Try local ethnic hairdressers – the sort where all the signage except the price is in Mandarin or Hindi. Cheap as chips (five bucks for my husband), no problem getting in on a weekday, and they are just as competent as anyone else.

  30. DivaJean says:

    Learning how to do haircutting is not hard. My partner has learned how to clipper cut the boys’ hair and I have become proficient at trimming my own hair and my eldest daughter’s do. My younger daughter is African American and I am too nervous about trimming up her really beautiful spirals of curls. I am similarly nervous about clippering my partner’s hair. So out of 6 people in our house, only 2 go to get haircuts- and infrequently at that.

    The main thing is to pick hairdos that do not require frequent, expensive upkeep- like coloring, perms, etc. I learned several years ago to embrace my own color and hair texture and style it in ways that don’t require much styling.

  31. Donna says:

    My dear husband cuts all male heads of hair in this house — that’s five of seven — at a savings of $10 per head per month ($50). My daughter (7) and I go to a salon for cuts; the savings on the boys’ heads pretty much offset the cost of the girls’ heads, so we figure it’s a wash.

  32. Brandon says:

    I’ve been cutting my own hair at home for at least 15 years – it’s really not as hard as one might think. You can get a good pair of electric shears with a wide variety of guides for $30-$40, and they last a long time. In the 15 or so years I’ve been cutting my own hair, I’m only on my 2nd pair of shears.

    This has saved me a considerable amount of money over the years, and is very convenient – whenever I need a haircut, I can just do it then and there, no waiting for an appointment.

    I now have an 18 month old son, and have been cutting his hair at home as well. So far it’s worked out great. I definitely encourage you to give it a try.

  33. mes says:

    My 3 yr old son can’t stand the buzzing of the hair clipper, so taking him for a haircut is a nightmare. If your son doesn’t mind the buzzing, then get a clipper and go for it. Worst case scenario, he gets a really short haircut for summer. Some of our friends do this with their little boys, and it looks great. For yor daughter, consider less frequent haircuts. There are so many cute little clips and do-dads for girls, but they don’t work unless there’s enough hair to be pulled back.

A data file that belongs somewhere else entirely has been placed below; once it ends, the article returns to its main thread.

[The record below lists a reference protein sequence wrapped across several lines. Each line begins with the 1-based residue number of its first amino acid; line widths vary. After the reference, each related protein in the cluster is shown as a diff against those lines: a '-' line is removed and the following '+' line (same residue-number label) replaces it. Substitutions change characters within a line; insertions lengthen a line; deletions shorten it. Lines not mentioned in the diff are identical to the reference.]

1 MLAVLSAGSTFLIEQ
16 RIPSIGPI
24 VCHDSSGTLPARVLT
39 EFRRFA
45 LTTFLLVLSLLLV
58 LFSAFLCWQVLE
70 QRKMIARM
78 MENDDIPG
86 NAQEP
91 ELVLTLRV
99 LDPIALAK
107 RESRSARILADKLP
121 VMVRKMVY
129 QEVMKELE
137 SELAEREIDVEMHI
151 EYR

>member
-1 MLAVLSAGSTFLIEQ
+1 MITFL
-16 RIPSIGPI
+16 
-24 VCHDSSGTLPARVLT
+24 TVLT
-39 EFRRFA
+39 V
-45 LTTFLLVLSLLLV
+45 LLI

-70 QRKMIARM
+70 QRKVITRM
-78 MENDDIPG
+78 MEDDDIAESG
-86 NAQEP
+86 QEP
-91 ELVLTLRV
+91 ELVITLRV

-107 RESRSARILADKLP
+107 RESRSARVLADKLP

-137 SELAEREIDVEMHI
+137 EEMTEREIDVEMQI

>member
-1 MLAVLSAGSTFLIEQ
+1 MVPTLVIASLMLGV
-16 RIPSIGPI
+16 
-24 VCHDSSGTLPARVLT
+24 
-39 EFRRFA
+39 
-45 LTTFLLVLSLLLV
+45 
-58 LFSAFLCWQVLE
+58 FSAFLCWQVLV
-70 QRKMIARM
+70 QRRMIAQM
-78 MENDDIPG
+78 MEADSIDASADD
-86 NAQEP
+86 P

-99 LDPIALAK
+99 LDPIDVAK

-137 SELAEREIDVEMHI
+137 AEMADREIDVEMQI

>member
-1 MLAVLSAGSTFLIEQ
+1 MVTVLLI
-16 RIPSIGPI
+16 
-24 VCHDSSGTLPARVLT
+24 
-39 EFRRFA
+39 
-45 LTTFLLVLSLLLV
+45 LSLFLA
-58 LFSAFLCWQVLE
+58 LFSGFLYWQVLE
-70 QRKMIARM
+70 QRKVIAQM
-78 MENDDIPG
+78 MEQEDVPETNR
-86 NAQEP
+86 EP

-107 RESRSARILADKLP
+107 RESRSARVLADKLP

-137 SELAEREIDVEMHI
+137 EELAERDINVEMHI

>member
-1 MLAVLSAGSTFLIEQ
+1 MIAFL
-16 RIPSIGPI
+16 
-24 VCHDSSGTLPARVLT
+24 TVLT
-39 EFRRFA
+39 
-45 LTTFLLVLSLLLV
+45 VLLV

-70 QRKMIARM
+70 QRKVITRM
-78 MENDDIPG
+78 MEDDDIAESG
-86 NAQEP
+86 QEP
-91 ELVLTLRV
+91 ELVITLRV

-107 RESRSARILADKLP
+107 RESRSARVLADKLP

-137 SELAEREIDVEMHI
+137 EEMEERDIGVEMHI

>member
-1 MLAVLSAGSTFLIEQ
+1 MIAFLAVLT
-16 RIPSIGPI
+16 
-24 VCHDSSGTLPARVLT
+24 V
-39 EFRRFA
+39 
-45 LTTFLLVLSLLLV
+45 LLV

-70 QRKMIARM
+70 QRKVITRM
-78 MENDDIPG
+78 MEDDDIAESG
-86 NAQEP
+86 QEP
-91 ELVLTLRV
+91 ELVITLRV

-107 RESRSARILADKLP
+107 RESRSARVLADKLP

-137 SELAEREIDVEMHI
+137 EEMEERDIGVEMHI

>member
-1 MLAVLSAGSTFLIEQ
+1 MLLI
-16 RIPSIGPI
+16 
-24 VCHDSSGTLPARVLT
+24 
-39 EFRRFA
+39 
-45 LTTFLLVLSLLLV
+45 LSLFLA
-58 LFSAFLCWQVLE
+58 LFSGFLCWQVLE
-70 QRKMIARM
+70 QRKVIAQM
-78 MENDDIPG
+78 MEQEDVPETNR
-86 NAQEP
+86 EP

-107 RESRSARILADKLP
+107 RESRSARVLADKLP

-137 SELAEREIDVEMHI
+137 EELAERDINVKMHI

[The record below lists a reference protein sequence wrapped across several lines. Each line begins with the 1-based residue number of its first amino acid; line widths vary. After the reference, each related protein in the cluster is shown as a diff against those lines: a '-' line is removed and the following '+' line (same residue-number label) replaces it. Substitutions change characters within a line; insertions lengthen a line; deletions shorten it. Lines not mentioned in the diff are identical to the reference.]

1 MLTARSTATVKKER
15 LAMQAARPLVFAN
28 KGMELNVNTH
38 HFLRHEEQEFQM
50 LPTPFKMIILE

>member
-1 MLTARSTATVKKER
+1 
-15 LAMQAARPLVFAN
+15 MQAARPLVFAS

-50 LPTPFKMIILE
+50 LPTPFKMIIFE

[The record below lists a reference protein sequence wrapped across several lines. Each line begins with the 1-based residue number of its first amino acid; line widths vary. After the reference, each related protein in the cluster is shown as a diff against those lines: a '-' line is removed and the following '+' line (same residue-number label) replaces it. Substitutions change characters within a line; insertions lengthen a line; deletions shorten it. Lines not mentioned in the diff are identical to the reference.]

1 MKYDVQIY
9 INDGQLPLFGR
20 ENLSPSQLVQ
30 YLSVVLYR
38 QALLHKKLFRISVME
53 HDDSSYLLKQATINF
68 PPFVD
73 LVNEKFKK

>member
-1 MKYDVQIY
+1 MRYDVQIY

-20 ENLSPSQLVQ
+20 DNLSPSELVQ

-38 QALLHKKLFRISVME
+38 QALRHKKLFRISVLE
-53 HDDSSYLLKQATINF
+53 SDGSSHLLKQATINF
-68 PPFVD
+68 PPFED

34. Maria says:

    We have three girls. I have seriously been considering doing this myself. I have said it before, and I’ll say it again, you can learn to do anything on the Internet. There are probably videos at YouTube – although I haven’t checked yet. I know there are a lot of articles written about the subject at sites like The Dollar Stretcher, HowToDoThings.com, and EHow.com.

    The first thing they will all tell you, though, is to invest in a good pair of hair scissors. I have yet to take this first step.

  35. Kathy says:

    You’ll probably be able to get away with cutting your son’s hair if you stick with a typical “little boy cut”. And you might be able to buy some time with your daughter if she wears her hair long and straight — it’s not that hard to cut straight bangs if you go slow and she’s willing to sit still while you take small snips. But unless your daughter is super-agreeable and/or completely unconcerned with fashion, you probably have a limited time frame where she’ll be a willing test subject for you to learn. ;)

    Personally I’ve never gotten a bad cut for the kids at places like Supercuts, Hair Cuttery, etc. Not always exactly what I’ve wanted (especially if my husband takes our son instead of me going myself to give directions to the stylist) but it’s never been so bad that I’ve wanted to get it redone. But obviously it depends on the particular franchise by your house. And how picky you are about what it looks like. :)

    Great blog; I’m a regular reader even if this is my first time commenting. :)

  36. Amanda says:

    I do all my hair cuts at home. My husbands, my little boys, and even my own. The first time I gave my little boy a hair cut at 13 months I let him hold the electric razor first. Both when it was on and when it was off. That way he wasn’t scared of it when I put it to his head. The other service that I actually prefer to do myself is pedicures. I had it done in a nail salon once and it wasn’t as relaxing as doing it myself. And it cost about 30-50 dollars. I do my own pedi every few weeks. That’s saving a lot!

  37. jj says:

    When I was a kid, my parents cut my hair. It sucked. Basically the experience went like this. I sat down for 45min to an hour on a stool and my dad tried to cut my hair perfectly with a pair of scissors.

    Did he succeed, yes. Was it cheap, yes.

    Did it involve a lot of parental screaming about holding still and turning my head a certain way. Oh yes. As a kid I hated the experience and as an adult the thought of it still makes me cring. This is not something that I would ever submit a child to.

  38. Pipps says:

    You could also have another sideline business! :)

  39. IRG says:

    Trent, is it really a good use of your time to train yourself to cut hair? I mean seriously. You can’t find anyone to cut your kids’ hair for $15?

    Maybe you haven’t tried all the stylists in a given shop or maybe you aren’t being clear in your expectations, etc. Maybe you need to search beyond your current geographical area. (Have you asked other parents in the area? Not all of them are cutting their kids hair. Somebody MUST know someone. Heck, maybe one of those parents who already knows how to cut hair, would cut your kids hair and make some extra $.)